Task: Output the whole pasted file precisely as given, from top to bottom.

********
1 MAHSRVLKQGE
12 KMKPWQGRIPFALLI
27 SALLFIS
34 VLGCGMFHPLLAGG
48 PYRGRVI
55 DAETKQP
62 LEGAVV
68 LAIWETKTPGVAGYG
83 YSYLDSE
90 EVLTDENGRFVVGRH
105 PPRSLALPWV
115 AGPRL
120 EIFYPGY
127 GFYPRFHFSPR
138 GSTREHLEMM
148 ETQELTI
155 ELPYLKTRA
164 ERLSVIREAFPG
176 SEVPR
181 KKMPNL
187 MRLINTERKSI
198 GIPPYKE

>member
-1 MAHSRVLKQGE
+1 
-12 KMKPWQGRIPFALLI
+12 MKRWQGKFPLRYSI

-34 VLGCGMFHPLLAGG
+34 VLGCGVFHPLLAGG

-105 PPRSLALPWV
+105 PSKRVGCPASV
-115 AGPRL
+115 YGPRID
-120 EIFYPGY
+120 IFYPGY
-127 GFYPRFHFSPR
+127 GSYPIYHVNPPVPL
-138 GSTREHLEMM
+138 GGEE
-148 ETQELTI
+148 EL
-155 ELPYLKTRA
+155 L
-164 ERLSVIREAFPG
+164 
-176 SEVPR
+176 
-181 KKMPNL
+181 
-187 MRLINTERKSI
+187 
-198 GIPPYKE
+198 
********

1 MAHSRVLKQGE
12 KMKPWQGRIPFALLI
27 SALLFIS
34 VLGCGMFHPLLAGG
48 PYRGRVI
55 DAETKQP
62 LEGAVV
68 LAIWETKTPGVAGYG
83 YSYLDSE
90 EVLTDENGRFVVGRH
105 PPRSLALPWV
115 AGPRL
120 EIFYPGY
127 GFYPRFHFSPR
138 GSTREHLEMM
148 ETQELTI
155 ELPYLKTRA
164 ERLSVIREAFPG
176 SEVPR
181 KKMPNL
187 MRLINTERKSI
198 GIPPYKE

>member
-1 MAHSRVLKQGE
+1 
-12 KMKPWQGRIPFALLI
+12 MKRWQGKFPLRYSI

-34 VLGCGMFHPLLAGG
+34 VLGCGVFHPLLAGG

-105 PPRSLALPWV
+105 PSKRVGCPASV
-115 AGPRL
+115 YGPRID
-120 EIFYPGY
+120 IFYPGY
-127 GFYPRFHFSPR
+127 GSYPIYHVNPPVPL
-138 GSTREHLEMM
+138 GGEE
-148 ETQELTI
+148 EL
-155 ELPYLKTRA
+155 L
-164 ERLSVIREAFPG
+164 
-176 SEVPR
+176 
-181 KKMPNL
+181 
-187 MRLINTERKSI
+187 
-198 GIPPYKE
+198 